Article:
Esprit de corps is charmingly – if somewhat superficially – evoked in this documentary about two of the three 20th century dance companies known as the 'Ballet Russe' (hence the film's plural title.) The first, most artistically important (and arguably still most famous) such enterprise, established in 1909 by the legendary Sergei Diaghilev, gets only very brief mention near the start. Instead, the main bulk of the film is devoted to the two companies which followed in the original Ballet Russe's wake: the Ballet Russe de Monte Carlo (operated by Colonel de Basil) and Sergei Denham's Original Ballet Russe, this schism the result of a messy lawsuit.
The decision to give such very limited screen time to Diaghilev's Ballet Russe will come as a surprise to many viewers who might have been expecting to hear all about the company's illustrious collaborators such as Stravinsky, Debussy and Picasso. But Geller and Goldfine seem to have been guided in their approach by two factors: Diaghilev's troupe never toured in the USA (the outbreak of WWII meant that both Monte Carlo and Original spent a considerable amount of time in the States), and their film is very much made from an American perspective (which perhaps partly explains why it's been so rapturously received over there.)
Secondly, at the time the film was being made (roughly 2000/04) a large number of the Monte Carlo and Original dancers were still alive, often in remarkable (and inspiring/shaming) physical shape despite their advanced years, and very happy to reminisce at length about their experiences (whereas Diaghilev-era survivors were very thin on the ground indeed.) Indeed, many of the Monte Carlo and Original performers are shown assembling in New Orleans for a one-off reunion in 2001 – this event giving proceedings an occasional, slight, but unfortunate whiff of A Mighty Wind.
And it's the performers who make Ballets Russes so entertainingly watchable – including grande (and not-so-grande) dames like Alicia Markova (sounding eerily like a distaff Alfred Hitchcock), Mia Slavenska (gloriously self-aggrandising) and the three original Russian 'baby ballerinas' (Baronova, Toumanova and Riabouchinskaya). We also hear from American-born additions to the company such as Raven Wilkinson – who tells of how, as a black woman in 1950s America, her career suffered from southern-state prejudice: one of the few instances where the politics of the outside world intrude on the ever-so-precious, rarefied realms of ballet. Indeed, it's hard to know what to make of the comment that in the late thirties de Basil and Denham were engaged in what are described as "ballet wars" – when the whole world was poised on the verge of a much more serious kind of conflict.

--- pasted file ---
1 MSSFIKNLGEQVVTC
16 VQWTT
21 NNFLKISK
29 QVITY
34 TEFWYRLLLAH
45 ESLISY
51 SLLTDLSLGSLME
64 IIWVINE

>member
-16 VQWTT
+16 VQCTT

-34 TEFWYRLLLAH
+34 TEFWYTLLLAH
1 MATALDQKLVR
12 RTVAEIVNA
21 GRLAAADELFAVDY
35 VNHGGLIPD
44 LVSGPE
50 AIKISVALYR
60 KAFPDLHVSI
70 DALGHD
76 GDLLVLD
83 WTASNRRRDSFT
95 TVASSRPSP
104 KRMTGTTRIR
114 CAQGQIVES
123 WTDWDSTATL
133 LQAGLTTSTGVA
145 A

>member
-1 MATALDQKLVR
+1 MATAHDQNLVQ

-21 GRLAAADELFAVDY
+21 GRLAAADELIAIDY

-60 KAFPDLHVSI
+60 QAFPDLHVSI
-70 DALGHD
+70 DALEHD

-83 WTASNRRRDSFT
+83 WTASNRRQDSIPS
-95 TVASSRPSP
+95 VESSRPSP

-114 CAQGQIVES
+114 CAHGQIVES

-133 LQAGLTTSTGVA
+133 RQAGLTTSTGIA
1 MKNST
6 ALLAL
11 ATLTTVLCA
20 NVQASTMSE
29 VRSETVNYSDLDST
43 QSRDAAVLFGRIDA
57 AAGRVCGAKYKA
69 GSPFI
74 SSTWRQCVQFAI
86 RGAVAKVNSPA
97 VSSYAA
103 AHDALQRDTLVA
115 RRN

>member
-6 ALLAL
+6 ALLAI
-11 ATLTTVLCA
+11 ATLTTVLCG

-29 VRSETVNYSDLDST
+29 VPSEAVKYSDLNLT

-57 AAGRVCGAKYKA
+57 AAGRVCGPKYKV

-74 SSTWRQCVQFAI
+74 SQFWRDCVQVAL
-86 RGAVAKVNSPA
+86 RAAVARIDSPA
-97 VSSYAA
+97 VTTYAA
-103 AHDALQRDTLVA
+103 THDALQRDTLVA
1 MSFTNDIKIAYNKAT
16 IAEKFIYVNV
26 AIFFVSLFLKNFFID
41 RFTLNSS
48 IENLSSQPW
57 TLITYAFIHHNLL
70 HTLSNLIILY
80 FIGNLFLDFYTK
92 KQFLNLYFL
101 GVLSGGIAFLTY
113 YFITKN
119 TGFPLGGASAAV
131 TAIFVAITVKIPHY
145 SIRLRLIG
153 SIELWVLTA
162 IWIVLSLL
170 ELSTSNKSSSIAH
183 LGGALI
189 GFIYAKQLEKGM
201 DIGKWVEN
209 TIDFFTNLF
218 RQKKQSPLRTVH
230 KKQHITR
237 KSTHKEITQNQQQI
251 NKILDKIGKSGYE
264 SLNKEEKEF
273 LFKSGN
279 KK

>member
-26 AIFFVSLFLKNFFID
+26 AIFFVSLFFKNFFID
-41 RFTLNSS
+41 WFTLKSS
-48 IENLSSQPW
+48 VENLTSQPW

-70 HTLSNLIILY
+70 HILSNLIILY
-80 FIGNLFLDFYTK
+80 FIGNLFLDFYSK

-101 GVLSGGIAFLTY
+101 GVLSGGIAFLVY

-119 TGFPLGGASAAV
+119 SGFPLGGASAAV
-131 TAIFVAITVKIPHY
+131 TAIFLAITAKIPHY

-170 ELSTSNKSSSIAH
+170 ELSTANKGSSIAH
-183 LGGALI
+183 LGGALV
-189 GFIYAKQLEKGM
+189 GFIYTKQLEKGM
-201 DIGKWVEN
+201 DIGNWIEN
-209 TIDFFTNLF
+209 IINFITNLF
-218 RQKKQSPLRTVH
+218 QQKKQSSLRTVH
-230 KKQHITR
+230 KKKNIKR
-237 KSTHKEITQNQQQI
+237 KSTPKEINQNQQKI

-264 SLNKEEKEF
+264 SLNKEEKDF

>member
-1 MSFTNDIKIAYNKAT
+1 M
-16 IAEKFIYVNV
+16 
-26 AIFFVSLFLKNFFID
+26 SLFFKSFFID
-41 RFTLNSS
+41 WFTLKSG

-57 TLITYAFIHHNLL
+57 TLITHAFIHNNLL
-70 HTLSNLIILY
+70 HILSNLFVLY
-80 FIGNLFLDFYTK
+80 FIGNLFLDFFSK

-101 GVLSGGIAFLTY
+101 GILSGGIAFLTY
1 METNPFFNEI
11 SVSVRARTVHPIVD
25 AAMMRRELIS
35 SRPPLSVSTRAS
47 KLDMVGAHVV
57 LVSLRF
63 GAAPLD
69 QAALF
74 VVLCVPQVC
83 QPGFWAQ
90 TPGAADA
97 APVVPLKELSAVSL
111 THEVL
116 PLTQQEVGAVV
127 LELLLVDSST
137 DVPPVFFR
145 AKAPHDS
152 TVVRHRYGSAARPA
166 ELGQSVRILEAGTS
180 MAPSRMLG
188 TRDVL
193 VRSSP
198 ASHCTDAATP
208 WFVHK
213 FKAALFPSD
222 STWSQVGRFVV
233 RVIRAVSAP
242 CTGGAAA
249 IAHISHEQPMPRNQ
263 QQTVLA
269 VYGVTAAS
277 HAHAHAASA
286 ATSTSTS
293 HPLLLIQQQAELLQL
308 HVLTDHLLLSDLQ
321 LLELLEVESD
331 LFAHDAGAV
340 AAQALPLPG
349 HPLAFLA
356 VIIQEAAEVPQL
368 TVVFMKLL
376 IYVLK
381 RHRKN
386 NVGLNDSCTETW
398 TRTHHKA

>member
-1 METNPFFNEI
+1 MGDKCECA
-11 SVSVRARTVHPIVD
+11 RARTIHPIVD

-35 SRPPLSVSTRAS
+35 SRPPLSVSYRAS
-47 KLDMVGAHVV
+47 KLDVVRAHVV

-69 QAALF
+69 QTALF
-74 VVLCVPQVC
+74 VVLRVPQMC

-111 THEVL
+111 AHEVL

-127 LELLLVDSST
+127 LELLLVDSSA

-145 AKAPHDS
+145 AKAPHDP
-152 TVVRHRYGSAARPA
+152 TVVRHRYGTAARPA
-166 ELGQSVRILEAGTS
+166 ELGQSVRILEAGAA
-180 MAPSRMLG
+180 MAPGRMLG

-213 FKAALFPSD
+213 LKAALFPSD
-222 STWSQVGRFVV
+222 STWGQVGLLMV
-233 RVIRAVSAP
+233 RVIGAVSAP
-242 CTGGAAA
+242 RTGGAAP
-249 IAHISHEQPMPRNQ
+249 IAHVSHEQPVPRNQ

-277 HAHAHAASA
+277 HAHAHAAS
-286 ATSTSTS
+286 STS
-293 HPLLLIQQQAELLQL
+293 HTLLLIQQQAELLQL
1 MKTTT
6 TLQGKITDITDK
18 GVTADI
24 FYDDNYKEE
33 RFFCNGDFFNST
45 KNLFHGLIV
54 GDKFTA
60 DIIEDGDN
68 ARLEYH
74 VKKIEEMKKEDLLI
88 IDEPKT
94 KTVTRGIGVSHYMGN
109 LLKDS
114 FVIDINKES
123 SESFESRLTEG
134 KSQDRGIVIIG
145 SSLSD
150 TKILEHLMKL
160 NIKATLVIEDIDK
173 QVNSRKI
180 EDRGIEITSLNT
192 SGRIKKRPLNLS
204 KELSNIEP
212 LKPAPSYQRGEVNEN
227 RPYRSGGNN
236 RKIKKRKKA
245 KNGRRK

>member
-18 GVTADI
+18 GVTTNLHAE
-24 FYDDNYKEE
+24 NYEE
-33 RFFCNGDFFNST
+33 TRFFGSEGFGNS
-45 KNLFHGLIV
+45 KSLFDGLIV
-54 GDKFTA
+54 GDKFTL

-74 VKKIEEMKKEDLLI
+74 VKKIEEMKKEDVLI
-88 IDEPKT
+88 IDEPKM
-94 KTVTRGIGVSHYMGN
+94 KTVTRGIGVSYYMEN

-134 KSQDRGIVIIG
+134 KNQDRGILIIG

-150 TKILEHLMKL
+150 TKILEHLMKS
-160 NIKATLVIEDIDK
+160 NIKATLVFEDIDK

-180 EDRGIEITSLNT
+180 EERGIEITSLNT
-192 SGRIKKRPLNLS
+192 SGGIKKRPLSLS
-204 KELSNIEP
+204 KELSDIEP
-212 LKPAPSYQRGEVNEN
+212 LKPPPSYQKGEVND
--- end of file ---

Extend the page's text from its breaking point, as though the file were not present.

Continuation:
But it's unfortunate that such moments stand out so vividly: Geller and Goldfine are always content to skim the surface of their material rather than delving into awkward or uncomfortable areas. Sexual matters, for example, are handled with a don't-ask-don't-tell discretion that's positively olde worlde – we deduce that many of the more prominent male stars were homosexual (and visibly associated with a 'feminine' profession) in an era that was notably hostile to such folk.
Deploying what might be most charitably described as a stolidly conventional small-screen style (Altman's dazzling The Company this most certainly ain't), the film-makers are content to plod chronologically (and hagiographically) through the years, hardly ever trying to put ballet into any kind of social, economic, artistic or political context – this despite the whole concept of the Ballet Russe being so intimately tied in with the decadence of Imperial Russia and its revolutionary aftermath.
The result is a diverting – if hardly challenging or thought-provoking – series of winsome vignettes, making copious use of archive footage and relying heavily on the beguiling appeal of the talking-head witnesses: the best value coming from the confidingly waspish, Liverpool-born Frederic Franklin who, on this evidence, deserves a documentary profile all of his own: his pained recollection of less-successful ballets ("Labyrinth!… not good!") is worth the price of admission all on its own.
1st July, 2006